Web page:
U2 has sold 170 million albums and been honored with 22 Grammys. The band’s epic singles include “I Still Haven’t Found What I’m Looking For,” “Pride (In the Name of Love)” and “Sunday Bloody Sunday.” Lead singer Bono has also become known for his philanthropic work to eradicate poverty and to raise awareness about AIDS.

Christian music performed Amy Grant said in an interview with The Associated Press that she’d never even been to the Kennedy Center Honors even though her husband, country musician Vince Gill, has performed during previous ceremonies. Grammy winner Grant is well known for crossover pop hits like “Baby, Baby,” “Every Heartbeat” and “That’s What Love is For.” She’s sold more than 30 million albums, including her 1991 record “Heart in Motion,” which introduced her to a larger pop audience.

Composer and conductor León said during an interview when the honorees were announced that she wasn’t expecting “anything spectacular” when the Kennedy Center initially reached out to her. After all, she’s worked with the Kennedy Center numerous times over the years going back to 1980, when she was commissioned to compose music for a play.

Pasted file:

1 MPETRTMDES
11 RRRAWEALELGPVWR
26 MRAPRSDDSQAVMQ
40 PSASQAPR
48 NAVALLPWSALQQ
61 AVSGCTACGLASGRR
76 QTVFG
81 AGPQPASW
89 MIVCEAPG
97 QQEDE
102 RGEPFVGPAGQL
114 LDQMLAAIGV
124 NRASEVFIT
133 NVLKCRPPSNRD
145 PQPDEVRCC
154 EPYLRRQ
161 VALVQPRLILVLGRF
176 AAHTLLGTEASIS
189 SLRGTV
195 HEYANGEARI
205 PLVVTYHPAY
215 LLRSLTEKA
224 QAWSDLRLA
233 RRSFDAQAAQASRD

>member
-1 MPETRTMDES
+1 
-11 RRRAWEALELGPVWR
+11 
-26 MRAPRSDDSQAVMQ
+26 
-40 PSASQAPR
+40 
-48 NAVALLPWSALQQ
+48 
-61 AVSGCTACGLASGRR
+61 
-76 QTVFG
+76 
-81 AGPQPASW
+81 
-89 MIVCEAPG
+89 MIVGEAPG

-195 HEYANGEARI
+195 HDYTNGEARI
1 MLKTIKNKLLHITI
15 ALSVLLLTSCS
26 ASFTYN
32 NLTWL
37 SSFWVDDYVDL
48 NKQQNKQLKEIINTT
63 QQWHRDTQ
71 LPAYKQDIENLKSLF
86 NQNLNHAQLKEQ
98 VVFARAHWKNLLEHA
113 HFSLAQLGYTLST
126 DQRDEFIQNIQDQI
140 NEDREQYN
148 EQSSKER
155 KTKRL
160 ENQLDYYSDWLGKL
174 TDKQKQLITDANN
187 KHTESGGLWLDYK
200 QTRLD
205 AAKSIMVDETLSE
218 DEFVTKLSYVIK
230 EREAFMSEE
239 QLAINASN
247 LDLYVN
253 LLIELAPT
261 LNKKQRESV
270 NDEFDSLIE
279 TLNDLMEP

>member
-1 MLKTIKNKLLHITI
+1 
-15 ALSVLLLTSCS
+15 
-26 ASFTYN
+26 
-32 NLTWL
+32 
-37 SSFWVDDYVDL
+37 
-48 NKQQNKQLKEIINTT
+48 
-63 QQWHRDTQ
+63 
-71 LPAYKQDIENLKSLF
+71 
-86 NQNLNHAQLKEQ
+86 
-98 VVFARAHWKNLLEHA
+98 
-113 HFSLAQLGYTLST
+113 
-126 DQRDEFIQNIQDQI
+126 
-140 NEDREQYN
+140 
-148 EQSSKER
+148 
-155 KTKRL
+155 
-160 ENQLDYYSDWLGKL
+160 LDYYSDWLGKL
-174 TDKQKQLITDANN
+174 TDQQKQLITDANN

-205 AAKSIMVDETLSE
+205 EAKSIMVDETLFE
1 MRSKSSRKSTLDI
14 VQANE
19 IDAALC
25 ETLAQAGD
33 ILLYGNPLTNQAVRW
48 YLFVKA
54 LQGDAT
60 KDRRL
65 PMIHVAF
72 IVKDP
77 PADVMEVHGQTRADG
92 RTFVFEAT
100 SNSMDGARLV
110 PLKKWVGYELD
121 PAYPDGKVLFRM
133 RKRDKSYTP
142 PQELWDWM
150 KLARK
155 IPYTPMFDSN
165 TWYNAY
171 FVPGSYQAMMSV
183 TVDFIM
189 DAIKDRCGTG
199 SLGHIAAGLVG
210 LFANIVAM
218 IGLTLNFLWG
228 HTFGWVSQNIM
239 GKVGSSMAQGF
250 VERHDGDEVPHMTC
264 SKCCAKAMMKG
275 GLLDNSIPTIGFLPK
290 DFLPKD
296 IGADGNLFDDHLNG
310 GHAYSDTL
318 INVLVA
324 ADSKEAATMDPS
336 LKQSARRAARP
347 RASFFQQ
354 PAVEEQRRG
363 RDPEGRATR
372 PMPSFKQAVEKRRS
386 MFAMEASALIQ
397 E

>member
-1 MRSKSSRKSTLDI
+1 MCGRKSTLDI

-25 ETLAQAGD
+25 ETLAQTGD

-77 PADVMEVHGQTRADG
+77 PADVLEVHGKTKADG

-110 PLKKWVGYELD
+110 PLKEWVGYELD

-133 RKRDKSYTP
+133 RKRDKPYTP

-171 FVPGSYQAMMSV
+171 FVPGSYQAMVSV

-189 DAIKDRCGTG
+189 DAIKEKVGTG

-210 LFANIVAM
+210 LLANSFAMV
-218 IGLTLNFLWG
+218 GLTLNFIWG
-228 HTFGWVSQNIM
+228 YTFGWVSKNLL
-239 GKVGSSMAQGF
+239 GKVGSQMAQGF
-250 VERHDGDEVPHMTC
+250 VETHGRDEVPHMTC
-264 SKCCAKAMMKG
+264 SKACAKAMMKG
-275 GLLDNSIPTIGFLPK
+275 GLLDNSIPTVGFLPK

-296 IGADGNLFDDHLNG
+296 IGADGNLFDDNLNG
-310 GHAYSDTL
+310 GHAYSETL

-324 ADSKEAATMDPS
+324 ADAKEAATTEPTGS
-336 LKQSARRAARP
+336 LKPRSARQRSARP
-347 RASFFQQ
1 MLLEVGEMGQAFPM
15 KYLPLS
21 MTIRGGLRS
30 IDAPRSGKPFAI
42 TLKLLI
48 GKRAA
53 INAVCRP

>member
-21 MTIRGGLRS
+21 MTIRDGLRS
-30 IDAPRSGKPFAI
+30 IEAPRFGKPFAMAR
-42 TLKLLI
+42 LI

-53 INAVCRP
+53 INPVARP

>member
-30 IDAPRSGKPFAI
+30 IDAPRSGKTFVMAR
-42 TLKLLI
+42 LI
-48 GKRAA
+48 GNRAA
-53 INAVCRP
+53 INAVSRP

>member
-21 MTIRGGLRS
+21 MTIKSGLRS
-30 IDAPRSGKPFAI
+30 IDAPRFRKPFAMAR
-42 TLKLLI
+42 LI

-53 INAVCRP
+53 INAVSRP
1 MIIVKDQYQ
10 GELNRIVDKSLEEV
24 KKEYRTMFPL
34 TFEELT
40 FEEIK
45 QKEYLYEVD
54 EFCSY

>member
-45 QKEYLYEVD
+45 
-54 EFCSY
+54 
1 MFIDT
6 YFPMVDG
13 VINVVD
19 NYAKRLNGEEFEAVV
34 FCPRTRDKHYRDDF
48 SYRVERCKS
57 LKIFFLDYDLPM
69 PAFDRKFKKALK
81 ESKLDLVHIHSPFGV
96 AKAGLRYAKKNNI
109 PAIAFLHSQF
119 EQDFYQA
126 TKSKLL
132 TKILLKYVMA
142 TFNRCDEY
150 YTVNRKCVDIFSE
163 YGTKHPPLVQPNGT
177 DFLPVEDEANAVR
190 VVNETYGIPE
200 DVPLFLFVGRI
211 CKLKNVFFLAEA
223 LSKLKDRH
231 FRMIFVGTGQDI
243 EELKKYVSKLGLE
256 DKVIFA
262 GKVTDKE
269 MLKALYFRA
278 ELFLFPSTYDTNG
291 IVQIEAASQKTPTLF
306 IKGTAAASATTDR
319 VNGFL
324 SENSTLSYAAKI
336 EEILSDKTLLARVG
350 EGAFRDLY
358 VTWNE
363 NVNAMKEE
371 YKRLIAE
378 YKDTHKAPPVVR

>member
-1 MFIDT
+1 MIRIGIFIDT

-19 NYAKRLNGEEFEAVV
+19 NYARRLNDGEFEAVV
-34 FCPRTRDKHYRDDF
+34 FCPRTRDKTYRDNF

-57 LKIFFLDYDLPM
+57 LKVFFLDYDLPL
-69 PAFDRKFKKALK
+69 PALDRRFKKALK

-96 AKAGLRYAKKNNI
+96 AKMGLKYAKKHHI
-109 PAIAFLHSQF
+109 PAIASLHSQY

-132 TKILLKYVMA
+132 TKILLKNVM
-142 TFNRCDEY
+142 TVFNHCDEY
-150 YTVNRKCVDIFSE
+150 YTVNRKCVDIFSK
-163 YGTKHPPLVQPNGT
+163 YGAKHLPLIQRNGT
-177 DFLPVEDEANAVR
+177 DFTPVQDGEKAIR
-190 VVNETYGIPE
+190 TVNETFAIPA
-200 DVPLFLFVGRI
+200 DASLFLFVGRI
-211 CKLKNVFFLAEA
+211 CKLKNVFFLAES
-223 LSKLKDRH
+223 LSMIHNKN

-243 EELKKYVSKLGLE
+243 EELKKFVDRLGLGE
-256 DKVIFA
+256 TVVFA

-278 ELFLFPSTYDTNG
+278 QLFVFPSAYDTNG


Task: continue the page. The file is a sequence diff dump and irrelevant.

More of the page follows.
But the 79-year-old Pulitzer Prize winner said she was stunned to learn that this time the ceremony was going to be for her.

León left Cuba as a refugee in 1967 and eventually settled in New York City. She’s a founding member of the Dance Theatre of Harlem and instituted the Brooklyn Philharmonic Community Concert Series.

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Michigan couple teaches people how to start lucrative side hustles



In 2020, Jamie and Sarah McCauley filmed themselves ripping, repainting and restoring thrifted furniture. They resold the items, made more than $1,000 in profit and posted the results on YouTube.

Within a week, the video received 20,000 views. The McCauleys, who live off a variety of concurrently running side hustles, sensed opportunity. They started posting more videos about their other streams of income, which include rental properties, house flipping projects and reselling return pallets from Amazon and Target.